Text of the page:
On the symbolic level, the conference would be important in terms of giving some concrete form to Obama's abstract calls for engaging Iran, and this alone could positively impact the broader issues that stand between the US and Iran.
The main purpose of the conference, however, is to explore a regional approach to Afghanistan's worsening woes, and Clinton's mere reference to Iran and Pakistan as "regional and strategic countries" is a step in the new direction of looking at Iran as a source of a solution, rather than merely as a country that causes problems. This is a change from the George W Bush administration, which never stopped looking at Iran through the lenses of suspicion and mistrust.
Given the dire situation in Afghanistan as a result of misguided and half-hearted security policies, the option of avoiding Iran, which has considerable clout both in Afghanistan as well as in parts of adjacent Central Asia, is no longer available to the White House
This is particularly the case as Moscow has managed to convince Kyrgyzstan to shut down the US military base in that country, which serves as a key node for North Atlantic Treaty Organization (NATO) supplies to Afghanistan. Given Moscow's willingness to allow non-lethal supplies to pass through its territory and its sphere of influence to Afghanistan, the US and NATO are desperately seeking alternative routes now that the roads from Pakistan, where the bulk of supplies pass through, have been turned increasingly deadly by the resurgent Taliban.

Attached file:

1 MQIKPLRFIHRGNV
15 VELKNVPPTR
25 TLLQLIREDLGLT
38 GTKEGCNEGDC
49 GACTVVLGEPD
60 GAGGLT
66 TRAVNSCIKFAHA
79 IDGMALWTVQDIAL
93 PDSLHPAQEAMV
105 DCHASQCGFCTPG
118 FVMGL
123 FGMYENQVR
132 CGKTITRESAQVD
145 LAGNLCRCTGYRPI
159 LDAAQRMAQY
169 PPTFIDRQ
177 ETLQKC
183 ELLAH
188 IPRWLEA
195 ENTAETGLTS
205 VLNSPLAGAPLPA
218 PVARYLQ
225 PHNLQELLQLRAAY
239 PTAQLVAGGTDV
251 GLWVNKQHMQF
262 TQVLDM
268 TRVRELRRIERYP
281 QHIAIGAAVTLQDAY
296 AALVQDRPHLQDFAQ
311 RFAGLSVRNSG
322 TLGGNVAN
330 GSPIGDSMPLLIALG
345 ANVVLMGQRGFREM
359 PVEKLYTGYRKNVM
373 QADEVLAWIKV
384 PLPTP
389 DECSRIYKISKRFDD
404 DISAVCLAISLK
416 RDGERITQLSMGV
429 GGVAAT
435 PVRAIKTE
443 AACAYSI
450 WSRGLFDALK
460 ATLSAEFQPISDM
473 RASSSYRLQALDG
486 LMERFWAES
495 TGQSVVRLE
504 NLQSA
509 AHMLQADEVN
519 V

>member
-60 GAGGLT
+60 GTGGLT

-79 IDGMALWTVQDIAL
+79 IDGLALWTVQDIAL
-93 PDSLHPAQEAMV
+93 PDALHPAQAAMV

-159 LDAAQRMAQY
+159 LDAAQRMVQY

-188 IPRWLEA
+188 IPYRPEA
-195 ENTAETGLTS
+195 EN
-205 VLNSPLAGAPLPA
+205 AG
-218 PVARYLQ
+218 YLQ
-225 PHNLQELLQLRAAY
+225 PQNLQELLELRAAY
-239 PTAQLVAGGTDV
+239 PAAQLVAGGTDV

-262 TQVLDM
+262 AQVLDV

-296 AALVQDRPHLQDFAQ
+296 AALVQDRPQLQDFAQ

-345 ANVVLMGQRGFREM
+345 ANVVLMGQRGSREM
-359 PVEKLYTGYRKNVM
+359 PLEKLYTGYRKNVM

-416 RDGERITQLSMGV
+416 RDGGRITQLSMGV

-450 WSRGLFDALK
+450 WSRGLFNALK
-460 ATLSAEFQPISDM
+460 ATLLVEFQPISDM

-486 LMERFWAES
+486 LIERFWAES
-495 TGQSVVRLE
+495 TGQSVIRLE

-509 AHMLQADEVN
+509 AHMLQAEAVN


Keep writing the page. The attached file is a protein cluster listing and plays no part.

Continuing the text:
Iran may at some point consider allowing a transit corridor for NATO supplies, but that does not seem likely at the moment. For one thing, this would not sit well with Russia, Iran's sole nuclear partner that is under pressure by the US and the European Union not to make operational the much-delayed power plant in Bushehr and not to sell the sophisticated S-300 missile system to Iran.